Top ten ways to make money in photography
Sell prints through art galleries and art fairs. As photography is gaining wide acceptance as an art form, print sales have gone from non-existent to a main source of support for artists in less than half a century. However, who is going to spend three to four figure amounts on a print without seeing it in person first ? Galleries have the reputation, connections and established clientele to sell prints to a sophisticated audience at good prices. Although folks who visit art fairs are generally not willing to pay gallery prices, they are still there specifically to buy art, and come in much larger number than those who stroll into galleries. Combined with the lower barrier to entry, this makes fairs a more lucrative outlet for many photographers.
License images through stock agencies. Images are used everywhere, and the trend is only growing as our culture is very visual. Professional art buyers who are willing to pay proper fees for major uses (eg. global advertising campaigns) go first to a stock agency when they are looking for an image because with millions of images, it is likely than the agency will have what they want. Who has time to scour the web ? In addition, with an agency they are more confident about proper rights clearances (incl. model releases). Agencies have also privileged relationships with big accounts (through volume discounts).
Seek assignments in your area of specialty. Stock is shot on speculation: you put in the money first to produce the shot, and you may or may not recoup it through licensing fees. With assignments, even as you shoot the same subject matter, you are guaranteed a predictable payment as long as you execute the shoot. High profile assignments provide you access that you are unlikely to be granted on your own, as well as high visibility for your work once published.
Provide custom photography. If you cannot find assignments in your area of specialty (maybe because the same subjects are often shot by amateurs), maybe try to cover areas for which new, custom work, is always sought. This includes commercial photography, events, portraits, and wedding. People are always going to get married.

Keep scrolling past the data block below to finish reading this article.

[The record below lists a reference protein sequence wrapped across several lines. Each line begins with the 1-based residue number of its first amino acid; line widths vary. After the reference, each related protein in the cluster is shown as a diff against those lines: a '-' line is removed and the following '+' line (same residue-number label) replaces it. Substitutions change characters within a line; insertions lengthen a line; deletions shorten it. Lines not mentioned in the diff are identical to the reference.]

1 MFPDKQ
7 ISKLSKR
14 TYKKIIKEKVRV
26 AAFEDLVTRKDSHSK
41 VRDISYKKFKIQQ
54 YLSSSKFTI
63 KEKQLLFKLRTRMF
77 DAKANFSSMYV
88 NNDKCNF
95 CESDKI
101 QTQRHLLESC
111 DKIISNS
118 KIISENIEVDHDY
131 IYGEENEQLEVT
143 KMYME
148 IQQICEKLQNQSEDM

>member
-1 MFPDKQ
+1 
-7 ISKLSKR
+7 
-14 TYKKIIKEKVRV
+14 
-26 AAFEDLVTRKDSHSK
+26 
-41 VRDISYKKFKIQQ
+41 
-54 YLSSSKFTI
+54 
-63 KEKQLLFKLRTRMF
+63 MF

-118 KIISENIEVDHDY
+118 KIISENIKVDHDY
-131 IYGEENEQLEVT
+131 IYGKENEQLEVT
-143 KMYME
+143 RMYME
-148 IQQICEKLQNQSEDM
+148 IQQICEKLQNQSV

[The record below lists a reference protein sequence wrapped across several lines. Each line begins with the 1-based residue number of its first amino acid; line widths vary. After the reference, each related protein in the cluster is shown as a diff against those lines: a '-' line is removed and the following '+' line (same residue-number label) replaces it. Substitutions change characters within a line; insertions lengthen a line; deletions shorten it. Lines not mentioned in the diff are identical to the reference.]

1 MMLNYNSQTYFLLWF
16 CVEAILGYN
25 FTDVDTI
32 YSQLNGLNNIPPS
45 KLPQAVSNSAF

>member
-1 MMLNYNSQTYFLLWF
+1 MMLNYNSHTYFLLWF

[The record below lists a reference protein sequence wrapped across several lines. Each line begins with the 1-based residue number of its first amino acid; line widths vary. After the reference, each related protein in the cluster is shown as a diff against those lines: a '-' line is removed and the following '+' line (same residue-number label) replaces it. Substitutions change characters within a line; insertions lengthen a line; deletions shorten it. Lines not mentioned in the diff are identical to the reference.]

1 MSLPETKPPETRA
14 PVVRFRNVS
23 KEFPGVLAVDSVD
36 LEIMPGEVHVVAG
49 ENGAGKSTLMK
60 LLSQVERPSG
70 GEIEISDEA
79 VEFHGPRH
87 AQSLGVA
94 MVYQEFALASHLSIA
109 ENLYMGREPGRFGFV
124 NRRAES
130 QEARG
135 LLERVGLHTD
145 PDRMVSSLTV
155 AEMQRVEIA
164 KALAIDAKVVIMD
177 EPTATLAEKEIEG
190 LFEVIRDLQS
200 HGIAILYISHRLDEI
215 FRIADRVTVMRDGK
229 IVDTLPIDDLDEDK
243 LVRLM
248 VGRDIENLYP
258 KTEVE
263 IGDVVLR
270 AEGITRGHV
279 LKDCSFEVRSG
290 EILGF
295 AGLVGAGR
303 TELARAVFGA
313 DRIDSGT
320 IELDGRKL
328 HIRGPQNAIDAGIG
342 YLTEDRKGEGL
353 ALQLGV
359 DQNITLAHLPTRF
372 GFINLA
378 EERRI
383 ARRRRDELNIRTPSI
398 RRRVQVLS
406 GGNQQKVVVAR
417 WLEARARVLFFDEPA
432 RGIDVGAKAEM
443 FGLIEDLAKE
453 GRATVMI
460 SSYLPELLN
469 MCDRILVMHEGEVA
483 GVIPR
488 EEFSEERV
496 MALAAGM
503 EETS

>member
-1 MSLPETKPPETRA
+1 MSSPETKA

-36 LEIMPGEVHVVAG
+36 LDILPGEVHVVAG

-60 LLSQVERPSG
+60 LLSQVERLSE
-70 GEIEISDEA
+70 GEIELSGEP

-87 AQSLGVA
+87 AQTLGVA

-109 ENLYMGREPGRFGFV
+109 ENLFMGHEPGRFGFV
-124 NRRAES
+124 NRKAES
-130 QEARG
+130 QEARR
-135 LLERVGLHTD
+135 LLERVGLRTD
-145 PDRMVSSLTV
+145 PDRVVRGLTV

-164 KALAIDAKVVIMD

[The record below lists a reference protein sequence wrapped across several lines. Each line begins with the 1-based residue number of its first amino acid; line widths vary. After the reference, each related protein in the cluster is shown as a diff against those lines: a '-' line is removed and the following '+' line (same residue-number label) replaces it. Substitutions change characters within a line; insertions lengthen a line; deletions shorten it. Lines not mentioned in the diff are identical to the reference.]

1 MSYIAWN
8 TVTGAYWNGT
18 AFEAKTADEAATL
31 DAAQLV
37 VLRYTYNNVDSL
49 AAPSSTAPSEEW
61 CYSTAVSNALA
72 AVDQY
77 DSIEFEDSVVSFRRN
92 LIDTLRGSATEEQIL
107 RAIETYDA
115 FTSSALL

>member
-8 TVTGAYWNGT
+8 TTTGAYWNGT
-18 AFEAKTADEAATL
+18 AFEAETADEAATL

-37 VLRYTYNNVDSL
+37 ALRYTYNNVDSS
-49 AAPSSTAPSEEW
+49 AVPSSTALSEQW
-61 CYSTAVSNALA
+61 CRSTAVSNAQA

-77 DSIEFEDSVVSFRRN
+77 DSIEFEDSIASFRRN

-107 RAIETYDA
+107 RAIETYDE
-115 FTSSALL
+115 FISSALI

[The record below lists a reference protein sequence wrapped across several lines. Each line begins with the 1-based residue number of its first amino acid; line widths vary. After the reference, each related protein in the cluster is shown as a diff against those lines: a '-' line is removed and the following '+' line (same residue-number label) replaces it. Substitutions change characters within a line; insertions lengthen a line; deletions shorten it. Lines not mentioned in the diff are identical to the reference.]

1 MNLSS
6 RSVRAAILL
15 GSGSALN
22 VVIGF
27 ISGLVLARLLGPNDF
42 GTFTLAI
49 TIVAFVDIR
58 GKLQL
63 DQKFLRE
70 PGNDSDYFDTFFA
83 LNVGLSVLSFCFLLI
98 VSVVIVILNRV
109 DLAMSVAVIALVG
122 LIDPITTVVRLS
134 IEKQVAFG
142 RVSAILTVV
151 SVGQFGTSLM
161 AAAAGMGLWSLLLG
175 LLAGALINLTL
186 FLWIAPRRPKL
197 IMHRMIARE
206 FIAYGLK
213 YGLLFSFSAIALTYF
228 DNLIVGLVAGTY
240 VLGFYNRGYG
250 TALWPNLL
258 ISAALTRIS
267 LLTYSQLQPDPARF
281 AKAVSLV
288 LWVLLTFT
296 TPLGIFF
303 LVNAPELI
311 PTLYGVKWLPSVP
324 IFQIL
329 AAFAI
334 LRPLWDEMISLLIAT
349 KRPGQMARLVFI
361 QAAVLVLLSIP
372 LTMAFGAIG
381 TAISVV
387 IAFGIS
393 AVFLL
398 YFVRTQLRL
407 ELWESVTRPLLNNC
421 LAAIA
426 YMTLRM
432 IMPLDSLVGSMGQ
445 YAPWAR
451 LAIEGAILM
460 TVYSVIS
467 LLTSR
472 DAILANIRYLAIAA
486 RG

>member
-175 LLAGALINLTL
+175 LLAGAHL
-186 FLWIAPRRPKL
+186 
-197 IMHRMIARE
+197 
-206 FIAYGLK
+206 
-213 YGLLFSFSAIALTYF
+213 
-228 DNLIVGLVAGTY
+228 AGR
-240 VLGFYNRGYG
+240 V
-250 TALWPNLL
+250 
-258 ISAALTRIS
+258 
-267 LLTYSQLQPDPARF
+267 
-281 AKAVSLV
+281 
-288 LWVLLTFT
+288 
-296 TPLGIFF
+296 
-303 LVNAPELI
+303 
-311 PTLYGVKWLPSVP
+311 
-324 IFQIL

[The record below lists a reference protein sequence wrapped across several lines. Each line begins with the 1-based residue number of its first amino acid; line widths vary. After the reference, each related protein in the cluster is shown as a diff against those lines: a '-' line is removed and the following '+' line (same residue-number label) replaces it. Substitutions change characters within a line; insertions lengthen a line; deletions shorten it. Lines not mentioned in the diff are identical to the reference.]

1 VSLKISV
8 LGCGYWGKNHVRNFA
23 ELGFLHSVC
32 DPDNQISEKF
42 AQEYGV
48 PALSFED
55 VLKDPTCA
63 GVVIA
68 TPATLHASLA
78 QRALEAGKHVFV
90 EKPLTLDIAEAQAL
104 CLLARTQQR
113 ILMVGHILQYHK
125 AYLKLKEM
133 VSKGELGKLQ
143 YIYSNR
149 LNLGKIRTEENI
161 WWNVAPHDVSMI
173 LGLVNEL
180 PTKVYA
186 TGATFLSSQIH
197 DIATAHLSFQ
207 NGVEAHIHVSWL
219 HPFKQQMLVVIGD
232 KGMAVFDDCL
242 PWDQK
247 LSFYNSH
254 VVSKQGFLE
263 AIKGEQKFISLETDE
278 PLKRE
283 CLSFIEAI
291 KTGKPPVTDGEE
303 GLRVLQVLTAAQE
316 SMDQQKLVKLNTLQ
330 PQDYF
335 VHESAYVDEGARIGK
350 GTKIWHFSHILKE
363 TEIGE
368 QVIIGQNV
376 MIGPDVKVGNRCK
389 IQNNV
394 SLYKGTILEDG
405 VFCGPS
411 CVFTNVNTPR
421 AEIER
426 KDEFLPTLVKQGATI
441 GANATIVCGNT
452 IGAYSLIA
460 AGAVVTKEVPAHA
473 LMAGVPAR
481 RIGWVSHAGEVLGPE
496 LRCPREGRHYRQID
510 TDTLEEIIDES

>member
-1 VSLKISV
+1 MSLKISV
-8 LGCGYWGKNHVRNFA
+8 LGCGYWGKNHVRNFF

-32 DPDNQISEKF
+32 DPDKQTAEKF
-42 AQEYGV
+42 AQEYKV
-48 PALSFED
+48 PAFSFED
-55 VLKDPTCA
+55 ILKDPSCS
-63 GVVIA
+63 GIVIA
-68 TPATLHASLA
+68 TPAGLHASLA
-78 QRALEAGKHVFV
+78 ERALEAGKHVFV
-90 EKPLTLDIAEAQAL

Teach photography. Quite a few fine art photographers hold academic teaching positions, whose reliability gives them the confidence to do personal work. Workshops have been a primary source of income for many nature photographers for ages, but these days, there is more interest in photography as a hobby than ever. At the same time it has created more competition for pros, digital and internet sharing has made photography more fun for amateurs, so the workshop market is only growing.
Speak. As a photographer, you have a unique perspective, and seen more of the world than most. You can talk about your adventures and deliver rich presentations and captivating slide-shows. Your audience goes beyond photographers interested in your techniques and insight, as you kind inspire, inform, and entertain non-photographers as well.
Write. A good accompanying article will help sell your images to a magazine as a package, be it a general interest magazine or a photography magazine – some pay for words, but not images. In the internet age, there are more outlets than ever: third-party blogs, e-books, apps. Writing an old-fashioned book still helps establish you as an authority.
Provide consulting and services. You have acquired very specific technical and business skills in the course of operating your business. I have seen photographers and “creative consultants” charge as much as some attorneys. Tasks range from setting up a printer, optimizing a computer for photoshop, to editing photos, negotiating a license or determining a strategy for selling prints. The easiest way to make money in photography has always been to sell your camera, but you can actually keep it and instead offer new equipment for resale if you’ve developed a following. Don’t let this studio, large format printer, high-end scanner, profile make, or computerized mat cutter sit idle. You can recoup its cost, and maybe beyond, by letting others use them or putting them to use for others.
Seek sponsorships. Even if you are not famous enough to license your name (like for instance Galen Rowell did for Singh-Ray filters), you can still get free equipment and maybe some money for your projects in exchange for an endorsement. Besides the financial benefit, your name will get more exposure as it is featured by the endorsed company in their promotional materials. If you have enough followers, even mere affiliate programs could be lucrative.
Did I forget anything ? Be sure to check the next post in this series for my twist.